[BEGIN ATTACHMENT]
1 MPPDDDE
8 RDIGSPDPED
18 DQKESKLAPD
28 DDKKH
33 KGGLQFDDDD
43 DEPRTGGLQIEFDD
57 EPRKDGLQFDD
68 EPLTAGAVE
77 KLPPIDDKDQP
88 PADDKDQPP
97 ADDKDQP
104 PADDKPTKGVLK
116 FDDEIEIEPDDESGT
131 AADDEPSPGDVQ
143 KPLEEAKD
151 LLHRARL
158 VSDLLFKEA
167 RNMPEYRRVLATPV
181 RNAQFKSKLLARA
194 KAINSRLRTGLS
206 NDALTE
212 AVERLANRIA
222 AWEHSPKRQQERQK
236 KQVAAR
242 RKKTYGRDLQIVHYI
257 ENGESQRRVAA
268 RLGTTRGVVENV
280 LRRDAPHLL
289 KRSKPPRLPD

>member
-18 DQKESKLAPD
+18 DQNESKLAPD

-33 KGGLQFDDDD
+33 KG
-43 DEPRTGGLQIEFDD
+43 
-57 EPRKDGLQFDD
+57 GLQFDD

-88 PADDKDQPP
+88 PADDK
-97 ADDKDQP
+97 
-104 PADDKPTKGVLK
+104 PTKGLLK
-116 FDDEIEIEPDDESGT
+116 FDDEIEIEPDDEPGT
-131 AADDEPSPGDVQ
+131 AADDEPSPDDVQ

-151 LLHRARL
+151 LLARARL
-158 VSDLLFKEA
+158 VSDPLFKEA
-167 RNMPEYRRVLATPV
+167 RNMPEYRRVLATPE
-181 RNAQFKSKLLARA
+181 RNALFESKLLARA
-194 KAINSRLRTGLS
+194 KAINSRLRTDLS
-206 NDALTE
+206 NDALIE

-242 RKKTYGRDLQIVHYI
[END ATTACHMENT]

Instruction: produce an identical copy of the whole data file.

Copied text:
1 MPPDDDE
8 RDIGSPDPED
18 DQKESKLAPD
28 DDKKH
33 KGGLQFDDDD
43 DEPRTGGLQIEFDD
57 EPRKDGLQFDD
68 EPLTAGAVE
77 KLPPIDDKDQP
88 PADDKDQPP
97 ADDKDQP
104 PADDKPTKGVLK
116 FDDEIEIEPDDESGT
131 AADDEPSPGDVQ
143 KPLEEAKD
151 LLHRARL
158 VSDLLFKEA
167 RNMPEYRRVLATPV
181 RNAQFKSKLLARA
194 KAINSRLRTGLS
206 NDALTE
212 AVERLANRIA
222 AWEHSPKRQQERQK
236 KQVAAR
242 RKKTYGRDLQIVHYI
257 ENGESQRRVAA
268 RLGTTRGVVENV
280 LRRDAPHLL
289 KRSKPPRLPD

>member
-18 DQKESKLAPD
+18 DQNESKLAPD

-33 KGGLQFDDDD
+33 KG
-43 DEPRTGGLQIEFDD
+43 
-57 EPRKDGLQFDD
+57 GLQFDD

-88 PADDKDQPP
+88 PADDK
-97 ADDKDQP
+97 
-104 PADDKPTKGVLK
+104 PTKGLLK
-116 FDDEIEIEPDDESGT
+116 FDDEIEIEPDDEPGT
-131 AADDEPSPGDVQ
+131 AADDEPSPDDVQ

-151 LLHRARL
+151 LLARARL
-158 VSDLLFKEA
+158 VSDPLFKEA
-167 RNMPEYRRVLATPV
+167 RNMPEYRRVLATPE
-181 RNAQFKSKLLARA
+181 RNALFESKLLARA
-194 KAINSRLRTGLS
+194 KAINSRLRTDLS
-206 NDALTE
+206 NDALIE

-242 RKKTYGRDLQIVHYI